We tested a sample of 12 Vimeo URLs, including specific channels and groups identified by an MICT press release as containing pornographic content. All 12 Vimeo URLs tested were found to be blocked during at least one test, although this was also intermittent, with some Vimeo URLs blocked on some tests but not others. The only exception we found was the HTTPS version of Vimeo (https://vimeo.com) — although it did incorrectly resolve to the IP 184.108.40.206 (like other blocked content), tests of this URL were never redirected to the TRUST+ Positif website. Instead, the initial HTTPS connection was rejected. This may be the case with all HTTPS versions of blocked URLs, however we do not have sufficient data to confirm this.
Summary and Looking Ahead
Understanding information controls without considering the broader social, political, and legal context and the ICT environment within which they are embedded is essentially impossible. This difficulty is due to the nature and character of information controls largely depend on a variety of factors: the market structure of ISPs and telecommunication companies; the informal relations and practices among stakeholders, especially a diverse and politically active civil society; and the legal and policy structures which frame them all. The blocking of Vimeo is but one example illustrating the challenges in Indonesia’s existing information control regime.
The most prominent laws used to justify content controls in Indonesia are the 2008 Electronic Information and Transaction (EIT) law and the 2008 Anti-Pornography law. These laws, however, have been controversial. Article 27(2) of the EIT law, which covers defamation, is of particular concern. Gatot S. Dewa Broto, the spokesperson for the MCIT, has acknowledged that many have judged the penalty of up to six years’ imprisonment and fines of up to IDR 1 billion (approximately USD 106,000) as being too harsh, especially because it is more severe than the provisions contained in the Penal Code, which specifies a penalty of up to nine months’ imprisonment. Despite calls to revise the EIT Law, the MCIT has yet to produce a revised draft to submit to parliament.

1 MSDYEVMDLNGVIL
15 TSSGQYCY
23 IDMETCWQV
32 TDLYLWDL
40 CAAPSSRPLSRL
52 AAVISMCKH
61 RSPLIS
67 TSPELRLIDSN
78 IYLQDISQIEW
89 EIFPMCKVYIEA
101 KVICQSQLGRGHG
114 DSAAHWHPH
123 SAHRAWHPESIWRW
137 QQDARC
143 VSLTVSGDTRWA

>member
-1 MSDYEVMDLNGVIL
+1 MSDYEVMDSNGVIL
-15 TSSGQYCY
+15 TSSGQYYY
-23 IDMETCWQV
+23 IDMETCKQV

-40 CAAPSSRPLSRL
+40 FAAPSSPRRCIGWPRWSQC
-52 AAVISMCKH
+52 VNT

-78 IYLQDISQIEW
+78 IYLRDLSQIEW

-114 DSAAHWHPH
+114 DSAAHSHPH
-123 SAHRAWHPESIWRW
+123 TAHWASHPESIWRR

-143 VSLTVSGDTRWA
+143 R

The Anti-Pornography Law has been criticized because the definition of pornography under the law is considered to be too broad and has been opposed by minority groups who argue it runs counter to Indonesia’s tradition of diversity and pluralism. Enforcing content controls using the EIT law and Anti-Pornography law is also problematic because to this day the government has yet to issue a Government Regulation (Peraturan Pemerintah) to operationalize the laws. Our previous blog post on content control in Indonesia elaborates on how these laws, in conjunction with other laws, such as those which prohibit blasphemy or “defamation of religions,” are used for content regulation.
The MCIT’s latest effort in standardizing content regulation is the drafting of a Ministerial Decree on the Controlling of Internet Websites with Negative Content. However this draft has also been criticized for its vague and overly broad provisions which allow authorities to criminalize free expression. The absence of laws and regulations that systematically regulate and narrowly define content-control practices mean that the authorities are at liberty to enforce them through their own interpretations of legislations and that ISPs may implement their own filtering devices and practices.